We learned what plants were edible; we learned to lay hot rocks from a campfire on the ground beneath us in our lean-to to keep us warm at night. We learned to survive on what we had and loved it all. Little did we know, for some of us these skills would be put to the test someday.
One of the pleasures of summertime we had was the town reservoir that was located on the mountain near where we camped. At night we would climb the chain link fence that surrounded the reservoir and skinny dip in the water that everybody in town was drinking. We joked about peeing in the water and hoping a certain teacher we didn't like was drinking that water. We were so stupid it took us a while to realize that some of us were drinking the same water at home. We all heard about the war in Viet Nam, but we really didn't know much about it. Mostly what we knew about war was the stories we heard from our parents and other relatives about WWII or Korea. We were all pretty naive and just assumed we would all be around and be friends for the rest of our lives.
Fast forward a few years to 1968. Things had changed. We were now old enough to go to war, but not to vote. Some of my friends were in college; some were already fighting the Vietnam War. The rest of us received our draft notices. The days of innocence were over. In January of 1968, I received word one of my childhood friends, Carl, had been shot, but would survive. A few weeks later, I visited Carl at his parents' home. He was badly wounded in his right leg and faced a long recovery. He would never fully recover from the wound and would always walk with a limp. He told me that being shot at and shot sucks. He said he hoped I never had the experience. I saw the pain in his eyes and I heard it in the way he talked. It wasn't the pain in his leg that I saw, it was deeper than that. His speech was deliberate and filled with pauses, he seemed distant. He wasn't the same joking, impulsive guy I grew up with. It was the look in his eyes that stuck with me - a distant, hollow look. Carl had changed; I guessed that's what war does to you.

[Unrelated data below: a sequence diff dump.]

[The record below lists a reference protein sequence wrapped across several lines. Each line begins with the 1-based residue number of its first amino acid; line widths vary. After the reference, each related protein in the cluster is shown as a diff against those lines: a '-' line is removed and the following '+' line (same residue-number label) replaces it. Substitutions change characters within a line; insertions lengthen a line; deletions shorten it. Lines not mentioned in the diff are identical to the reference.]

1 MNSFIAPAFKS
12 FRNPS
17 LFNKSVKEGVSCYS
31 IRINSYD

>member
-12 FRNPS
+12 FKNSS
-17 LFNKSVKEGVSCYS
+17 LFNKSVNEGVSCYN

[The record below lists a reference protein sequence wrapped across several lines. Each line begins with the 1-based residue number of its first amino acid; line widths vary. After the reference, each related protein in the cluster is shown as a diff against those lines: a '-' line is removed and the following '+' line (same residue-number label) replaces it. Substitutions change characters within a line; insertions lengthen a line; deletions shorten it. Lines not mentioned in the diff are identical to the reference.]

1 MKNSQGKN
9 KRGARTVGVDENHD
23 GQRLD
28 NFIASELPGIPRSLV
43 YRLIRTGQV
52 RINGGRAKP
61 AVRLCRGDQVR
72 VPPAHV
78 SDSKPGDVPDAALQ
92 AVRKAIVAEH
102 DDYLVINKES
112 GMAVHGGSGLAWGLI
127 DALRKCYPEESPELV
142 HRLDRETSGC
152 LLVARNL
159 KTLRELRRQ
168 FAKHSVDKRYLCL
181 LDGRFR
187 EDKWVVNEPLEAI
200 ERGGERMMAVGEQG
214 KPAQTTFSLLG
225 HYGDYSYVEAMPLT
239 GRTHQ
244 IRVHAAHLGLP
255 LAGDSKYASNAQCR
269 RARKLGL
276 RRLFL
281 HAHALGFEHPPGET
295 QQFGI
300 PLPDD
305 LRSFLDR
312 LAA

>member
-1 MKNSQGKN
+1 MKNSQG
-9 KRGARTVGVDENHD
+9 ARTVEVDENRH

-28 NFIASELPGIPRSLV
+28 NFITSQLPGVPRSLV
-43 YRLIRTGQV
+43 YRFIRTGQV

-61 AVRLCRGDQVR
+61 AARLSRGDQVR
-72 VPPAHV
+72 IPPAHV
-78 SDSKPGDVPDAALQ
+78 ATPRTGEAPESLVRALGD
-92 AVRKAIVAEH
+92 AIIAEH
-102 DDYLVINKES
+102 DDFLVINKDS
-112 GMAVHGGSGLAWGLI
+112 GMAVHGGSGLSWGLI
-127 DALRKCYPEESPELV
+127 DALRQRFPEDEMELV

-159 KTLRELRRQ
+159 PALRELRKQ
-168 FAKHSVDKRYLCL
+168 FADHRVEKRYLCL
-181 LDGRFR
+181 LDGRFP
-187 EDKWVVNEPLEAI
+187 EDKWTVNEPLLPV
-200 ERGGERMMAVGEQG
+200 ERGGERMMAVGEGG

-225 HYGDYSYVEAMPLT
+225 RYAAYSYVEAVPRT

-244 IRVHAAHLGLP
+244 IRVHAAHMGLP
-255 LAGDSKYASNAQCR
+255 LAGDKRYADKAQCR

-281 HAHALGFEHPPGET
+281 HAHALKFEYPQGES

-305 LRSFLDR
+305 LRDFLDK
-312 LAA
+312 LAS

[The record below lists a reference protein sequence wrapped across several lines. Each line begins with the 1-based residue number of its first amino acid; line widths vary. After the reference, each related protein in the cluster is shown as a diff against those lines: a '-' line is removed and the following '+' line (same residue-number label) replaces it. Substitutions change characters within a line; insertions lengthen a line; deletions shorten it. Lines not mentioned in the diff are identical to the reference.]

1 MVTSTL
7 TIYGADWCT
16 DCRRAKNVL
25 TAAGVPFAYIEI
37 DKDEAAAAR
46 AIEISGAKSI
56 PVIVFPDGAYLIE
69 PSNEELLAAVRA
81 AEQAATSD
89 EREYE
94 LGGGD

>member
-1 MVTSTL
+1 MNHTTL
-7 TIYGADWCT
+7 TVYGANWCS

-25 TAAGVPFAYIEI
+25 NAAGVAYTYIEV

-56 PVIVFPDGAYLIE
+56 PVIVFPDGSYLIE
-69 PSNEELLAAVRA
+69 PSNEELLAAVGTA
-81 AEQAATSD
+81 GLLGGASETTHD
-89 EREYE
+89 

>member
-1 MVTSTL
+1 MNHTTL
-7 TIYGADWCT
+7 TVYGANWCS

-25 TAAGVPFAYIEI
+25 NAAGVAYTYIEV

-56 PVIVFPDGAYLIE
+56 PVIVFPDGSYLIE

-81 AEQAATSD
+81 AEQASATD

I wished him well, as I knew he would be going to rehab for quite a while. I told him it was great to see him again, and chatted with his parents a bit. As I was leaving, Carl grabbed my hand and whispered in my ear "if you go over there man be careful, it ain't no picnic."